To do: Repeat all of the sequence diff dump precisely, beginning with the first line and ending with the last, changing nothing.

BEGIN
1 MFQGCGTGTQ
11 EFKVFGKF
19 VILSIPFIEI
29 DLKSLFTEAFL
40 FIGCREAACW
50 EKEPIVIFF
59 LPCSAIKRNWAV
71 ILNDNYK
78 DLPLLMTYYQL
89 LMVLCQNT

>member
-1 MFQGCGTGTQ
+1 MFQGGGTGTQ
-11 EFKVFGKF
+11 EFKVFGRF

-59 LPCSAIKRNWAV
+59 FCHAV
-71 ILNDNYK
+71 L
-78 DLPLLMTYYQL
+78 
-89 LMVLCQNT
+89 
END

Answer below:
1 MFQGCGTGTQ
11 EFKVFGKF
19 VILSIPFIEI
29 DLKSLFTEAFL
40 FIGCREAACW
50 EKEPIVIFF
59 LPCSAIKRNWAV
71 ILNDNYK
78 DLPLLMTYYQL
89 LMVLCQNT

>member
-1 MFQGCGTGTQ
+1 MFQGGGTGTQ
-11 EFKVFGKF
+11 EFKVFGRF

-59 LPCSAIKRNWAV
+59 FCHAV
-71 ILNDNYK
+71 L
-78 DLPLLMTYYQL
+78 
-89 LMVLCQNT
+89 